Three days ago, I called home and wept into the phone. Rowan said, "Da Da." We were in Columbus, Indiana, home of Cummins corporation, very successful engine-makers. The founder paid architectural design costs for many buildings in Columbus, provided they picked an architect from an A-list he had compiled. The result is stunning and worth a trip. It's great to see Americans making stuff, too. Let's make stuff again, like we used to do.

Tim Grimm hosted and presented us at a bookstore in town. His son is touring with him, playing bass. We made him play a couple of his great songs after the show. Just a handful of us. He stood on one leg and played without a strap in the dim lights of closing time.

In all the downtown of Columbus, there is nary an independent coffee house. The next morning, we found a bakery with an automatic coffee machine and wifi. I tried to Skype home, but Mary didn't answer. We had a day off and made dinner for our hosts. There was a great outdoor market with an organized riot of pumpkins. "Lumina," a white one. "Turk's turban's," which immediately bring to mind a baboon's rear end. We bought veggies for a lasagna. Their son came home from college and wouldn't touch it. He grabbed a bag of chips and a coke and went down to the basement for the night.

The next day, we drove to Ohio and played in an enormous log cabin. The father was a tool-and-die man. Do you drive a Honda? He created your cv joints. His daughter was a runner, trying to beat her own time the next day. Half the people there were family from all over the US. Their lawn was a planted prairie, great brooms of big bluestem grasses and wildflowers. At dusk, I snapped a picture of a preying mantis on the ridge of their roof, reaching for the pregnant halfmoon. I wonder what he was thinking.

Yesterday, we drove from Saint Paris, Ohio to Annawan, Illinois. About 7 hours.

The heartland is beautiful right now. Crisp blue skies snap like sheets across the prairie. Purple New England asters cufflink coats of bright yellow goldenrod. Prairie daisies drift up against long windrows of crabapple. A hawk as big as a horse's head bobs on a high branch in the wind. A green harvester slowly converts a dry soybean field into a plume of dust that belts the highway and tumbles toward Chicago. Stubbled cornfields shine like blonde children, rolling in the deep green roadsides of cool-season grasses. Bright red poison ivy leaps like a fire from every fencepost.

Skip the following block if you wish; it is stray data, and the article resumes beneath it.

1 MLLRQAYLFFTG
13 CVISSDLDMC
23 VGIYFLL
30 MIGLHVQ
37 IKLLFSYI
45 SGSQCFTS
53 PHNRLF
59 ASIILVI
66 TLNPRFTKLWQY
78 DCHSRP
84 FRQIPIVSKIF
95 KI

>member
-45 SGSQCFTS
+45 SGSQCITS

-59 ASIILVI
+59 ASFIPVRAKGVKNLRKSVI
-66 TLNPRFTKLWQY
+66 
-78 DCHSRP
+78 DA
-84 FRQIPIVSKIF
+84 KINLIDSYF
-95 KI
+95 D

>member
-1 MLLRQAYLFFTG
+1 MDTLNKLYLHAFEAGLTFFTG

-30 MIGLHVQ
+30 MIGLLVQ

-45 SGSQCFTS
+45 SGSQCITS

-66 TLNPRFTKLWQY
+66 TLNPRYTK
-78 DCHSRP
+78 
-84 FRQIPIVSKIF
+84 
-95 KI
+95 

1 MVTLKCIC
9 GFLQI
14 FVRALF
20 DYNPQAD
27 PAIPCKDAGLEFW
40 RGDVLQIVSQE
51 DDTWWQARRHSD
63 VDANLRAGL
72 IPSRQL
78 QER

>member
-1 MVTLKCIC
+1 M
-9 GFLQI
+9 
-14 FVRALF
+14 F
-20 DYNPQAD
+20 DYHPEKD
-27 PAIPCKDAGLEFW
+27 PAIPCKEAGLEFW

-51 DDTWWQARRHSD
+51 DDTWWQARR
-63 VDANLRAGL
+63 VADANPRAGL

At a truck stop just inside Indiana, the men's room walls were decorated with French impressionist painters and inspirational messages. Imagine. Dream. Live To Love. A ceramic bowl with potpourri sat between every second sink. "Number 58, your shower is ready." Haircuts: $12 for men. $14 for women.

Last night, we played a house concert for a woman with five children whose husband is flying home from Afghanistan soon. She is driving to New Jersey to pick him up.

I was talking about their maple tree, and the middle boy said, "Acer." Two of the girls cut up meat and vegetables and made kabobs for the grill. Chris taught me how to make a s'more at the campfire. I made two. We played under the maple tree, out in the front yard. The children requested Chicken Wire and The Waitress. And a bunch of country songs we didn't know. The acoustics were great. The last song we played said, "I'm looking at the moon," and I was. The mother handed me the money she'd collected. We all helped carry things back inside and she read her youngest girl a story. I stood outside the door and listened, and wished I was reading to my own little boy.

20 years ago, when I first met this lady, 20 years hence was a whole lifetime away. Looking back now, any concept of time at all seems ridiculous, as if we have enough time to even discuss it. I feel mine slipping away in a beautiful daydream and I can't wake up. I want to go home. I want the truckers to go home. I want the soldiers to come home. I want the moon up there in her heavenly home to shine down through my own maple trees. I want to sing for my family in the crisp fall night, these perfect nights that seem like movie sets. Like someone finally found the Big Thermostat and dialed it in.

"Acer" was one of the boy names we picked out for Rowan, before he was born. Maple. This boy told me that Norway maplewood was used for fan blades and that if horses ate a large amount of the leaves, it would poison them. He's a bright kid. He's pretty excited about his father coming home.

I got a great message this morning. Rowan said, "Da Da." And then he said, "Hi." Like the way southerners say "pie." "Haaaaa. Da Da. Haaaa." Mary sent me a picture of him asleep in his chair with an entire cracker pasted on his face.

Two more days. Tomorrow, I'm going into a studio in Nashville with a big influence. A hero. The guy behind the board recorded Johnny Cash and John Prine. It's the only serious studio I know of with a working ashtray beside the console. It's easy to keep this in perspective. There are beautiful things, and there are important things.

Your fan,

Da Da